Even cursing feels dynamic online, sometimes more so than out loud. For the passing show of displeasure, a 'holy shit' can suffice, but for those choicest moments of horror and embarrassment, an AIM-er might be inclined to make some font changes, throw in some caps, or utilize the 'Enter' key. For some, not even a shouted-out-loud swear can compare to the cathartic power of a well-timed
holy
SHIT.
Not everyone can recognize it, but the dialect of text-based conversation has a meter and a flow. There's an informal set of rules built into all that ughing and loling that can make conversations on AIM a little warmer than just text on an LCD screen.
Text-based communication also strikes a chord often repeated but rarely acted on in the Western world. The point has been made over and over that the amount of respect and admiration a person earns has far too much to do with his or her appearance. Even in academic circles, the impression a person makes is largely defined by body structure, voice, facial expression, speaking ability and other questionably relevant traits. Instinctively giving one person respect and denying it to another based on appearance or demeanor usually happens subconsciously, and as such it cannot be completely prevented in face-to-face interactions.
A habit of stumbling over words, sporadic lapses in hearing, a just-slightly insincere-looking smile--these things that can fracture an in-person exchange play no role in an AIM window or on the screen of a RAZR. As Madell and Muncer observed in their study, young adults cite as another benefit of online conversation the ability to "allocate increased cognitive resources to the construction of a message," since they do not have to divide their attention between speaking and watching posture, worrying about hair, trying not to stutter, managing eye contact, noting sweat on palms and making sure breath is Dentyne-fresh. Think of Roxane in Cyrano de Bergerac telling Christian, "Your thoughts outshine your face... I now love you for your soul alone." The moment was somewhat tragic in the play, but the idea itself is romantic: there's something very genuine about neglecting outer appearance, and text-based communication makes it possible. The focus of an online conversation is on the words--the exchange of ideas--and not on the dozens of distractions that abound in person.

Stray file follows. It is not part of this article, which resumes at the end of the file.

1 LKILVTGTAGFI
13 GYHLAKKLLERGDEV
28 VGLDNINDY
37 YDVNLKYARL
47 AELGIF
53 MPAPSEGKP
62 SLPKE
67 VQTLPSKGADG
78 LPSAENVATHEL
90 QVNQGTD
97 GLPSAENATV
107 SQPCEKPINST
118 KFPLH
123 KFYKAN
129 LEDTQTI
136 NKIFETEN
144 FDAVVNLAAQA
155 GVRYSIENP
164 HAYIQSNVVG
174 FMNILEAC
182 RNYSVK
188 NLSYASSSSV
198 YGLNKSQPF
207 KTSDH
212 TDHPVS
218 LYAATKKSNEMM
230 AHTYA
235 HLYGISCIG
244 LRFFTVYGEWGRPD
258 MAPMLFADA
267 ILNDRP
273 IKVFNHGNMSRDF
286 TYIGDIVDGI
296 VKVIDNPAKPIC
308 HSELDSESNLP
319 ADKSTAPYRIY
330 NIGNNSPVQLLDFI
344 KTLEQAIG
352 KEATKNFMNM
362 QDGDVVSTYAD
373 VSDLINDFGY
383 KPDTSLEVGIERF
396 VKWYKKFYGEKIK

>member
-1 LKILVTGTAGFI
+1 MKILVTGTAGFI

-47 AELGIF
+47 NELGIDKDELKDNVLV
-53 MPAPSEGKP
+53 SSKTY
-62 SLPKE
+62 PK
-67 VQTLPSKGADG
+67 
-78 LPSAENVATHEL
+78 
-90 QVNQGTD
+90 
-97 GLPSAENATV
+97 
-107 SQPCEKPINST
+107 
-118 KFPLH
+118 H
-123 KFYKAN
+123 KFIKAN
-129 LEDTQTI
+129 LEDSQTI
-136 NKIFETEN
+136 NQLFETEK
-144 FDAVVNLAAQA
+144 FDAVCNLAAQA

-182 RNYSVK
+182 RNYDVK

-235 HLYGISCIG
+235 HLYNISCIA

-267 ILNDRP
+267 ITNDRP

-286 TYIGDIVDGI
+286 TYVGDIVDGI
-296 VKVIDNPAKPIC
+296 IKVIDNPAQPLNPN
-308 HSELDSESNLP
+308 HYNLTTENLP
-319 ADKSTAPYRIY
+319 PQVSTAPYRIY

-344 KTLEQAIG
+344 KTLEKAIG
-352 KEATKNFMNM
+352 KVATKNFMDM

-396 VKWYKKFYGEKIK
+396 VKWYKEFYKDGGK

Though some people use online journals and websites simply to broadcast their rash, half-baked conclusions (read: Youtube comments), others are finding that the ability of the internet to control the flow of information, to slow down communication just as easily as it speeds it up, makes being truly analytical a less difficult task. In the same way that it can save an awkward eighth grader from the trial-by-fire of having to learn how to flirt in person, text-based communication has the potential to guide conversation away from rapidity and towards thoughtfulness.
For those still worried about the fate of web-endowed humanity, keep in mind that people will more than likely continue to be driven by motivations more primal than a desire for written conversation. Parties and dance floors cannot be replicated online, and for people with fleshier intentions, random encounters lose their flair when the only touching involved includes that of keys and computer mice. In these respects, online communication falls short. Despite the allure of the internet, the majority of people will more than likely continue to log off from time to time in order to feed and procreate, and mankind should pull through just fine.

MATTHEW SURKA B'11 wonders how many times he's gonna say "holy SHIT" in his life.